If the defending registrant is successful, any other would-be challengers will be estopped from challenging the successfully-defended registration. If the registrant loses, the USPTO will expunge the mark from the register.
Because the proceeding, once instituted, is conducted by the Trademark Office itself, it is a much faster and cheaper way to challenge unused trademarks than the traditional cancellation proceeding. Expungement petitions may be brought between three to ten years after the registration date of the mark.
In a Reexamination petition, an opponent may assert that a mark was not in use in commerce with the listed goods or services on or before one of three dates: 1) the filing date of a use-based application; 2) the filing date for an amendment to allege use; or 3) the end of the period of time set for filing a statement for use.
An interested party can use this procedure to attack registrations obtained using a questionable specimen showing use in commerce, or marks registered for too broad a set of goods or services. Reexamination Petitions must be filed within the first five years following registration.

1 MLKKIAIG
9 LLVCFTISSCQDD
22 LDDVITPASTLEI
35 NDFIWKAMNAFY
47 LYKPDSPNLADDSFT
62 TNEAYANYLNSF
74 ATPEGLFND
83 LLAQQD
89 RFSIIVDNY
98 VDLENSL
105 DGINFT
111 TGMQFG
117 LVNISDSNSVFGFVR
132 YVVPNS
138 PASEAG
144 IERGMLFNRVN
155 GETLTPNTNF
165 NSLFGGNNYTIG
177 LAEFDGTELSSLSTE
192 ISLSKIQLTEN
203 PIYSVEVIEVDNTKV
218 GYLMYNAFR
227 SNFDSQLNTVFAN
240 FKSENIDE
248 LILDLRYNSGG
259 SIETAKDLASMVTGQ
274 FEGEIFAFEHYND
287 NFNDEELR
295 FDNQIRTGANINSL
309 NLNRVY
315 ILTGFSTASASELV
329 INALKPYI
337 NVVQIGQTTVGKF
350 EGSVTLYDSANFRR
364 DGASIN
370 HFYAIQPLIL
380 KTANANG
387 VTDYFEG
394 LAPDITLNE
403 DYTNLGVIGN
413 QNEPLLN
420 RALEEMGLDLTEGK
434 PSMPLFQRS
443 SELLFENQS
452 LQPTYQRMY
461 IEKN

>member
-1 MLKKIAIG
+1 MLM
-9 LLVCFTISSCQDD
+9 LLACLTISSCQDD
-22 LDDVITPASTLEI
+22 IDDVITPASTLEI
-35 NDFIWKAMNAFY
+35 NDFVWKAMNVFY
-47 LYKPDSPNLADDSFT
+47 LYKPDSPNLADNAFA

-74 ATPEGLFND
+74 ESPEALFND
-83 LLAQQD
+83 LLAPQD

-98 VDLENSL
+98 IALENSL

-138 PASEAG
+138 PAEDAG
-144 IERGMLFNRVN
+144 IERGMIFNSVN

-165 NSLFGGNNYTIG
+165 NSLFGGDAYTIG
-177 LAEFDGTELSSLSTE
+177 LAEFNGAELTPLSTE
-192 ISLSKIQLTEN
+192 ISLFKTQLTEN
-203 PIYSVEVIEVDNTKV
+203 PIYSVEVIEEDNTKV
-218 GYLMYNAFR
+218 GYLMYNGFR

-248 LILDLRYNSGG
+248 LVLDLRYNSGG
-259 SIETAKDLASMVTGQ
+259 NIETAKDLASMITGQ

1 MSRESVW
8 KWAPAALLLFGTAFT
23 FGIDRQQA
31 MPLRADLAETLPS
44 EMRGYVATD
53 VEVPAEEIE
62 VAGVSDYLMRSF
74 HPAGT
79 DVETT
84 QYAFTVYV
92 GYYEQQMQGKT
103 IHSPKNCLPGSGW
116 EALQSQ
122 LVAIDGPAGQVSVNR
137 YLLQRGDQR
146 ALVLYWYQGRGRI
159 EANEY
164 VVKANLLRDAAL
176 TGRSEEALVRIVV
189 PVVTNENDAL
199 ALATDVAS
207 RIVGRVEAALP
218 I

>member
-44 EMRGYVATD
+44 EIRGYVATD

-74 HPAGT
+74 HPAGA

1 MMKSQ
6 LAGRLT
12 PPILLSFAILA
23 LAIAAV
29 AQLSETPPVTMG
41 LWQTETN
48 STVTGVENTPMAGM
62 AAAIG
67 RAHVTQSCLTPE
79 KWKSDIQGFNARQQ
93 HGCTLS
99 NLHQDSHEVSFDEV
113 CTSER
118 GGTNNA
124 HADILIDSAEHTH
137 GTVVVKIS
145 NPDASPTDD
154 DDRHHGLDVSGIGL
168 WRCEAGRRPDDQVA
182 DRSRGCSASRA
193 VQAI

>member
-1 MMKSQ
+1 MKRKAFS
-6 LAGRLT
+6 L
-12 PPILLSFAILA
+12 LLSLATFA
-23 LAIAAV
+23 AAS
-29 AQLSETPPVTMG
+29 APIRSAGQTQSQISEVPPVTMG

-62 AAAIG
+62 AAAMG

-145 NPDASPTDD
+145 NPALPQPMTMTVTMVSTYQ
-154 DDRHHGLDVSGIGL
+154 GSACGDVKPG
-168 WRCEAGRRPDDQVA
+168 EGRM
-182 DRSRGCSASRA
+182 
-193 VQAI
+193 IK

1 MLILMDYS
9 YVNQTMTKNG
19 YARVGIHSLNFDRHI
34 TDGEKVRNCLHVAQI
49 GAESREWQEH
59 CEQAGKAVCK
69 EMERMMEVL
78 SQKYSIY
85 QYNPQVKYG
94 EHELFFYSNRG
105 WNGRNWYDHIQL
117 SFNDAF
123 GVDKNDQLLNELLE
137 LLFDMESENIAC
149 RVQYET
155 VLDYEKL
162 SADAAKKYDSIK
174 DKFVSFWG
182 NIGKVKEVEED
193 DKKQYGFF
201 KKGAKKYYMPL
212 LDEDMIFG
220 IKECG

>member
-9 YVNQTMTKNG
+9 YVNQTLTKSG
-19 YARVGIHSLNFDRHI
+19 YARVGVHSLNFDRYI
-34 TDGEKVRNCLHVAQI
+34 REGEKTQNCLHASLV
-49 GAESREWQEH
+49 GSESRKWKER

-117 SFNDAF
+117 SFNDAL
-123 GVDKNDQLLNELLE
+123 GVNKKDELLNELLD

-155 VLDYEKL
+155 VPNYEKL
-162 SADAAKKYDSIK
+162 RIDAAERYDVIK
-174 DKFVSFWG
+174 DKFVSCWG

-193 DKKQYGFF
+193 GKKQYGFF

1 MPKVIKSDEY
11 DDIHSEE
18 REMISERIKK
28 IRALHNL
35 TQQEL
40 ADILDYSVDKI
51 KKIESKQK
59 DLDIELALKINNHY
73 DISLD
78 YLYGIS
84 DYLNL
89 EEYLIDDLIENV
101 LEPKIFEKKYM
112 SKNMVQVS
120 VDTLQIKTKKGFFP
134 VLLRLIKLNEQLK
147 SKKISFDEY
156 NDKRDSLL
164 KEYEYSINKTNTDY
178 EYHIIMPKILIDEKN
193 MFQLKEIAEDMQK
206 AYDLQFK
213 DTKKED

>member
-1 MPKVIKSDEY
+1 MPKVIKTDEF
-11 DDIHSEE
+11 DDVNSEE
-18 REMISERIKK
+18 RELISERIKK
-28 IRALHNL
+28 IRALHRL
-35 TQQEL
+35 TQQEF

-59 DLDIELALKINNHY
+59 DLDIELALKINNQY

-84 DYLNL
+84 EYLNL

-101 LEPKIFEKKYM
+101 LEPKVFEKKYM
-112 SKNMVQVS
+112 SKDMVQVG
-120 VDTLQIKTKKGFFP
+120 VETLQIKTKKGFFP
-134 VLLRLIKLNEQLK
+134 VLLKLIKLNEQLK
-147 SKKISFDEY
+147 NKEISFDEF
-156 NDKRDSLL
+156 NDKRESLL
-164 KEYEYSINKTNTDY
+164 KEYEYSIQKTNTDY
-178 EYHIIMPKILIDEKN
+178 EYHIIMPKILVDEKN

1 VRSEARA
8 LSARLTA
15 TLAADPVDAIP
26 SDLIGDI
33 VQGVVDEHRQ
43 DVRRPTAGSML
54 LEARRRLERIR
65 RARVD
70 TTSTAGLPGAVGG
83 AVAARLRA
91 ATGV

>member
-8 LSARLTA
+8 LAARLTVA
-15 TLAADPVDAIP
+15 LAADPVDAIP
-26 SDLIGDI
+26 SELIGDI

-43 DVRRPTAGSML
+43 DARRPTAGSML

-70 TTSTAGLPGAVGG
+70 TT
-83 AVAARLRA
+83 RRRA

Letters of Protest
In the past, letters of protest could only be filed by parties alleging that registration of the mark would create a likelihood of confusion with the objector’s mark. Now, an interested party will be able to object on any ground upon which registration could be refused; for example, that the mark is too highly descriptive or generic to register, or (for a use-based application) that the mark is not actually being used in commerce in the United States for the goods or services described or recited in the application.
This greatly expands the power of letters of protest to prevent the registration of problematic marks. It’s also fast and cheap–the TMA sets a two-month deadline for the USPTO to act on these submissions, and the filing fee is fifty dollars.
Discretionary Office Action Response Periods
Under current trademark regulations, an applicant has six months to respond to any office action. Under the TMA, an examiner will have the discretion to set much shorter response periods, as short as sixty days.